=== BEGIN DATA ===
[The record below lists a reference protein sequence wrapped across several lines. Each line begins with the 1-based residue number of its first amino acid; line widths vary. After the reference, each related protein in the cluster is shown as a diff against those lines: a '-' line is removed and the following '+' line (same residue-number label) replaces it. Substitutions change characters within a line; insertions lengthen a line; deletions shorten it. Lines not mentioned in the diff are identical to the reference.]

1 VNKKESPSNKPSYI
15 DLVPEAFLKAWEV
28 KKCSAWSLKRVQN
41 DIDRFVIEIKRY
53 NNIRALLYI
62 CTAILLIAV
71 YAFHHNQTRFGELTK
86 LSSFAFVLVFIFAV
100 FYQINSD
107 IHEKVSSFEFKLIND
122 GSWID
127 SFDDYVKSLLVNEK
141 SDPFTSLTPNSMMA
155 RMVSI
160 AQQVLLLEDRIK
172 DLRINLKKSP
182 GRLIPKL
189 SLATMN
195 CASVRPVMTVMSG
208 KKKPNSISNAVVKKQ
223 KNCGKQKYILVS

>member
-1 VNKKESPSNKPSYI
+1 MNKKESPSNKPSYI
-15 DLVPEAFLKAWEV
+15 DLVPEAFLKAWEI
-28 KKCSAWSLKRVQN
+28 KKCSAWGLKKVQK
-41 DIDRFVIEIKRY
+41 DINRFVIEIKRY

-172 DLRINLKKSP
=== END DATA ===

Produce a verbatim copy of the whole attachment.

[The record below lists a reference protein sequence wrapped across several lines. Each line begins with the 1-based residue number of its first amino acid; line widths vary. After the reference, each related protein in the cluster is shown as a diff against those lines: a '-' line is removed and the following '+' line (same residue-number label) replaces it. Substitutions change characters within a line; insertions lengthen a line; deletions shorten it. Lines not mentioned in the diff are identical to the reference.]

1 VNKKESPSNKPSYI
15 DLVPEAFLKAWEV
28 KKCSAWSLKRVQN
41 DIDRFVIEIKRY
53 NNIRALLYI
62 CTAILLIAV
71 YAFHHNQTRFGELTK
86 LSSFAFVLVFIFAV
100 FYQINSD
107 IHEKVSSFEFKLIND
122 GSWID
127 SFDDYVKSLLVNEK
141 SDPFTSLTPNSMMA
155 RMVSI
160 AQQVLLLEDRIK
172 DLRINLKKSP
182 GRLIPKL
189 SLATMN
195 CASVRPVMTVMSG
208 KKKPNSISNAVVKKQ
223 KNCGKQKYILVS

>member
-1 VNKKESPSNKPSYI
+1 MNKKESPSNKPSYI
-15 DLVPEAFLKAWEV
+15 DLVPEAFLKAWEI
-28 KKCSAWSLKRVQN
+28 KKCSAWGLKKVQK
-41 DIDRFVIEIKRY
+41 DINRFVIEIKRY

-172 DLRINLKKSP